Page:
In San Diego, the San Diego Blood Bank is testing for antibody’s through the end of July, and if you have them they will accept the covid plasma donations. I’d check with your local blood bank. It may be a National initiative as I understood they were required to report the results of all the tests positive or negative.

  • Herpezine says:

    Type A and still healthy as a horse. Not doing anything differently except going to the store less. Wear your mask and wash your hands!

  • Bill W says:

    I am B+ I rarely get sick and when I do it doesn’t last very long In February I had symptoms of a cold/flu that lasted less time than any other time in my life, only two days. I went to work Friday feeling fine, I woke up Saturday feeling awful thinking this was going to last for a while but I started feeling better Sunday evening and Monday I was completely fine.

  • Angela F. says:

    For me I notice by me being O positive the people that lived with me are all tested positive for covid but my 2 test came back negative I had no symptoms but sinuses migraine and they were really sick with 102.4 fever,diarrhea and throwing up a lot, but I asked the doctor’s office how can everyone around me be sick and positive and I’m not? Still waiting for my answer.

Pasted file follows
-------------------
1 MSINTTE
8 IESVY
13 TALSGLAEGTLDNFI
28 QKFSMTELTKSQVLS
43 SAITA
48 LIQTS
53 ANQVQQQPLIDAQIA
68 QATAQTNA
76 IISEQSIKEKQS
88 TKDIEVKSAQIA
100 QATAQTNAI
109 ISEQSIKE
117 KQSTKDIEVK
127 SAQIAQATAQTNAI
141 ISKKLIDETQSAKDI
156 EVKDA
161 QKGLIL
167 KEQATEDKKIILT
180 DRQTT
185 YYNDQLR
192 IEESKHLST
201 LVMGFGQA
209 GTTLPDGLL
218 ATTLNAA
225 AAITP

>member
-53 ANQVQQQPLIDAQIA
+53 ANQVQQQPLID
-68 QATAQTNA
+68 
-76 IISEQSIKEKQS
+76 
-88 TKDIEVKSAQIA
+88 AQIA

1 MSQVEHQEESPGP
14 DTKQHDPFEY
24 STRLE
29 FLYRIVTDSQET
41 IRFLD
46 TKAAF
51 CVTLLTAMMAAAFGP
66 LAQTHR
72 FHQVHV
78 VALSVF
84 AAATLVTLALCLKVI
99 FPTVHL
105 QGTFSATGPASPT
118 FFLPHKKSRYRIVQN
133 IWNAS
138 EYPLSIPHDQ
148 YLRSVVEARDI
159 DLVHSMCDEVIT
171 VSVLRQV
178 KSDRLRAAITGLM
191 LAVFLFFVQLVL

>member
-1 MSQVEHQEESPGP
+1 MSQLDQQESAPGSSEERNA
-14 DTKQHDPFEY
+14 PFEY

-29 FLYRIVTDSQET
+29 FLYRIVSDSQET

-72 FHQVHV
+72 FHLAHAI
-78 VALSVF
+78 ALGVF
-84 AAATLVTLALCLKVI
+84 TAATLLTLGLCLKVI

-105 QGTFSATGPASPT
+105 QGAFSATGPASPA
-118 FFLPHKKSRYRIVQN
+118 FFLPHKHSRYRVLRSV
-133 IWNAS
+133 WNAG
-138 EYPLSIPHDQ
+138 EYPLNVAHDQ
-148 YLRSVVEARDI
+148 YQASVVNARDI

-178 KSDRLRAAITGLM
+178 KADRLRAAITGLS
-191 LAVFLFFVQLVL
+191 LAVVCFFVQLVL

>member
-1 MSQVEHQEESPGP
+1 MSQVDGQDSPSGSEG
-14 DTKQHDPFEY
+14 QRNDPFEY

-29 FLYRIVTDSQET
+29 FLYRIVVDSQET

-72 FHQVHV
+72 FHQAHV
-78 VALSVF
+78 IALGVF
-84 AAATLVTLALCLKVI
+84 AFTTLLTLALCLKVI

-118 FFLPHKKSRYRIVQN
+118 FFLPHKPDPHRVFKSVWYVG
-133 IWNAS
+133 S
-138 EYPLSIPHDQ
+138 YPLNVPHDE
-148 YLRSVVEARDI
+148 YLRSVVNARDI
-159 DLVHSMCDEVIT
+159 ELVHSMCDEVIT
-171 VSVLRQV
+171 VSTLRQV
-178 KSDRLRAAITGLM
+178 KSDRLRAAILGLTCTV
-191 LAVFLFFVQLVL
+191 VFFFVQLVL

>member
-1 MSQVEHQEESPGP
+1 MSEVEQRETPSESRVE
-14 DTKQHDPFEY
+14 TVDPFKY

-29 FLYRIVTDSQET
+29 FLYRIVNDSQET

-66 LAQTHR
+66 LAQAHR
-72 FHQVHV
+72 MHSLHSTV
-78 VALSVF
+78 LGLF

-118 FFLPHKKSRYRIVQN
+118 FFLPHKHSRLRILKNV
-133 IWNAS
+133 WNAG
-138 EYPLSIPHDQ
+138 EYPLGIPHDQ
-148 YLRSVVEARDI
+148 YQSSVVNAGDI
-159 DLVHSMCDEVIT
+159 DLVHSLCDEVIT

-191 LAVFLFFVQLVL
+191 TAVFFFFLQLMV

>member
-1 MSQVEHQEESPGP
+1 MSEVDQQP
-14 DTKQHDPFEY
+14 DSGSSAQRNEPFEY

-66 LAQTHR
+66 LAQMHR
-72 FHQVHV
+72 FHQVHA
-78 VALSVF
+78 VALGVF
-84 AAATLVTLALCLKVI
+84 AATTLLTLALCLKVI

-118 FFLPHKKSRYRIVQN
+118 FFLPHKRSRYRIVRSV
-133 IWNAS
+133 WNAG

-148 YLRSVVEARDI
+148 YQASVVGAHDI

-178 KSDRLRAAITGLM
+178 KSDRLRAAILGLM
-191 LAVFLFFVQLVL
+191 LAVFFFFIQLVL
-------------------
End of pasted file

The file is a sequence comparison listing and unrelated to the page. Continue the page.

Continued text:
• Brigit says:

      The same thing happened to me with my family. My family tested positive and I tested neg twice and no antibodies with strange symptoms. I have O- Neg blood

    • Kelly says:

      I’m O+ and my hubby and son tested positive on Monday while both of my test are negative but Nevertheless as others have stated with my blood type I do have a severe headache a scratchy throat, slight congestion in my chest, body aches, no fatigue, no loss of smell or taste overall I’m doing good!

      Stay safe and healthy

  • Kimberley S. says:

    Hi, I’m AB-negative and a member of an online rhesus negative group. It’s world-wide group, and we talk regularly. I will inform you that the question has arisen of whether any of us have caught it? And the answer put up by practically everyone was a huge NO.

  • Sheila says:

    These are great comments. All the information helps in learning more about this virus!